China | Carrie Lam, John Tsang, Woo Kwok-hing run for HK’s top job
Former Hong Kong chief secretary Carrie Lam, Judge Woo Kwok-hing and former financial secretary John Tsang Chun-wah (from left). Photo: Reuters
Former Hong Kong chief secretary Carrie Lam, Judge Woo Kwok-hing and former financial secretary John Tsang Chun-wah (from left). Photo: Reuters

Carrie Lam, John Tsang, Woo Kwok-hing run for HK’s top job

Election Committee will choose Hong Kong's next leader on March 26

February 28, 2017 2:22 PM (UTC+8)

Former Hong Kong chief secretary Carrie Lam Cheng Yuet-ngor, former financial secretary John Tsang Chun-wah and retired judge Woo Kwok-hing have gathered enough nominations from the Election Committee to run for the post of Chief Executive.

Lam said on Tuesday that she has secured backing from 579 of the 1,194 Election Committee members, RTHK reported. She is the third person to submit her nominations to become an official candidate in the upcoming poll, following Tsang and Woo.

Lam failed to get any nominations from the 326 pro-democracy committee members.

Tsang was declared an official candidate on Sunday, after he submitted his application with 160 nominations a day earlier. Among his nominators, 35 were from the pro-establishment camp while the remainder were pan-democrats.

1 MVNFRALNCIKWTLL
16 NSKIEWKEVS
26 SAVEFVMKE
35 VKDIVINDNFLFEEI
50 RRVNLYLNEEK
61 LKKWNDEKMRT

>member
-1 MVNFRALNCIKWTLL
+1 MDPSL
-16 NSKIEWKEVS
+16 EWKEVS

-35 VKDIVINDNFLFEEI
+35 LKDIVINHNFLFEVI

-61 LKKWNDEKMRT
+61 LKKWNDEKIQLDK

Woo was also confirmed as a candidate with 179 nominations on Monday, all from the pan-democratic camp. He said Monday that he will try his best to stop Lam from winning the election as she is more of an autocrat than the current Chief Executive Leung Chun-ying.

A minimum of 150 nominations are needed to join the election. The Election Committee will choose from the candidates on March 26. Candidates need more than 600 votes to win. 

Regina Ip Lau Suk-yee, a Legislative Council member and a co-founder of the New People’s Party, is unlikely to be able to secure enough nominations before the Wednesday deadline.

Leung Kwok-hung, known as Long Hair, a lawmaker of the League of Social Democrats, said Saturday he will not run as he failed to get enough public support from an informal civil nomination process. 

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